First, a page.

Marmot researchers raise a toast for Groundhog Day
The LA Times reported on Department of Ecology and Evolutionary Biology Chair and IoES Professor Dan Blumstein's annual Groundhog Day celebration on Feb. 1.
For most Americans, Groundhog Day is a quaint oddity or a movie starring Bill Murray. For Punxsutawney Phil Sowerby, the Pennsylvania critter who'll be dragged out of his burrow Saturday by men in top hats to look for his shadow, the day must be a supreme annoyance.
But for UCLA biologist Dan Blumstein, today's midwinter observance has become a reason to throw a party in honor of a creature that scientists have studied for decades.
Groundhogs are marmots — and through marmots, scientists hope to gain insight into the social behavior of animals, how they communicate and how their interactions influence the size of their population.
And so on Friday afternoon, Blumstein and a group of 30 or so fellow "marmotophiles" gathered in a spare hallway in the university's Life Sciences building and toasted groundhogs with cans of soda as a jazz mix played in the background.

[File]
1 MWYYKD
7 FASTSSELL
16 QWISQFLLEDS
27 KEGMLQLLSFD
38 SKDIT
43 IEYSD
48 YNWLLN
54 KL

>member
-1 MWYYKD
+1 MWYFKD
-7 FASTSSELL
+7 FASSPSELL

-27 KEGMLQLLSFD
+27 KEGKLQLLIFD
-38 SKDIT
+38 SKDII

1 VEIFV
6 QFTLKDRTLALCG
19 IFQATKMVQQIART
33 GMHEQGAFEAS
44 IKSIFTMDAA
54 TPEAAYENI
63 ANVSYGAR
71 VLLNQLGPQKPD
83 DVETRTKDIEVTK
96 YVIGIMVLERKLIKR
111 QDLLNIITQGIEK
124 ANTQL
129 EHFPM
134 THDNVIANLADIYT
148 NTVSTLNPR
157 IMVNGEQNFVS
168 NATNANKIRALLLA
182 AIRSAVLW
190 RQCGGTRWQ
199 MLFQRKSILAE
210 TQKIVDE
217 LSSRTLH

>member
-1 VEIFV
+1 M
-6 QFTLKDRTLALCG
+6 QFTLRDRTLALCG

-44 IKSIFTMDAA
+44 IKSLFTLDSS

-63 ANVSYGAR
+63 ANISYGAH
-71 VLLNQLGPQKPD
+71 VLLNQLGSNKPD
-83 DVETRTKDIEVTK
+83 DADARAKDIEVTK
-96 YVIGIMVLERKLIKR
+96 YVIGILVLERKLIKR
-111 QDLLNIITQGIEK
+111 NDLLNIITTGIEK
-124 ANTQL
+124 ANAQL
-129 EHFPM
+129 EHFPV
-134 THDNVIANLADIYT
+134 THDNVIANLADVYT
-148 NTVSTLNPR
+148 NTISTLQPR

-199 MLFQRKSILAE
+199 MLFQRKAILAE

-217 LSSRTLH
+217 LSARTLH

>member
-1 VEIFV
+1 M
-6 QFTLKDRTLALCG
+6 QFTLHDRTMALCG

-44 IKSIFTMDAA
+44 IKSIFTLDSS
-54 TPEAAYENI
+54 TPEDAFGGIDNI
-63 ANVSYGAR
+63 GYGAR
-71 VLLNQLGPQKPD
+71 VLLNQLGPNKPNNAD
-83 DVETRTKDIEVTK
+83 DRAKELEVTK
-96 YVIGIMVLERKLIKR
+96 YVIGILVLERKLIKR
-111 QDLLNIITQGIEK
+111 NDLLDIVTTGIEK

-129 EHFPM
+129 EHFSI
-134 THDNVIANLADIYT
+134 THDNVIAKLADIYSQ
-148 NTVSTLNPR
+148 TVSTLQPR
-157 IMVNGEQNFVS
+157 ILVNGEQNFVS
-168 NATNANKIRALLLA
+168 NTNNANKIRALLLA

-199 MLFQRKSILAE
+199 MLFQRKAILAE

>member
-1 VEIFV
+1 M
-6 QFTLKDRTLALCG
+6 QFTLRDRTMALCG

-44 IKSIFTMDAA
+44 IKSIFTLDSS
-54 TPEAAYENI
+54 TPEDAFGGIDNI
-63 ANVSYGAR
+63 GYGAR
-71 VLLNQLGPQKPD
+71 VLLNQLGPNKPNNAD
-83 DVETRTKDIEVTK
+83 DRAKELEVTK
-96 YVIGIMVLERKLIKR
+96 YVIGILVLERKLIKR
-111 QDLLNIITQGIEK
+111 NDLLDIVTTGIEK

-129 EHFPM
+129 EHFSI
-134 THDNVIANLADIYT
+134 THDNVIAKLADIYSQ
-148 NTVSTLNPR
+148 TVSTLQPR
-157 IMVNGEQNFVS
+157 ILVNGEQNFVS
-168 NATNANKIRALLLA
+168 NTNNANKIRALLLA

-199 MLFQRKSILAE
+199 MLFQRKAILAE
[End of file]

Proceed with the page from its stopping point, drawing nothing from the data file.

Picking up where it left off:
"This is really the only holiday about animal behavior," Blumstein said.
Cat-sized, sharp-toothed groundhogs have a large range — from the Southeast up into the East Coast and Midwest, across Canada and even as far north as Alaska. Also known as woodchucks, they're the largest of the 14 or 15 marmot species (scientists are still debating the precise number).
Marmots are great animals for scientists to study, Blumstein said, because they're awake during the day and they "have an address," living in burrows that researchers can stake out over time. Blumstein, who has also studied the behavior of kangaroos, wallabies, hermit crabs, sea anemones, lizards, birds and people, has spent more than 13 years observing the colonies of yellow-bellied marmots who live at the Rocky Mountain Biological Laboratory in Crested Butte, Colo.
During summers in the field, he and colleagues have trapped marmots live using horse chow as bait, tagged them with "earrings," taken samples of their blood, and recorded the size of colonies as they waxed and waned. During winter, Blumstein has held a hibernating marmot in a lab, its body temperature just a couple of degrees above freezing. "It's like a hairy rock," he said.
A groundhog roused from hibernation that appears to be "looking for his shadow" is probably displaying a typical pattern, Blumstein said. Marmots rouse periodically during the winter to urinate, and near the end of the season they start to emerge from their burrows and scope out their territory for potential mates. Males typically wake before females.
Over the years, the scientists' observations have helped them understand how certain behaviors translate into success, or failure, for the colonies. Lately, they've focused on how the higher temperatures brought on by climate change might improve, or hinder, the marmots' reproductive success.
To read the full story by Eryn Brown click here.
Published: Monday, February 04, 2013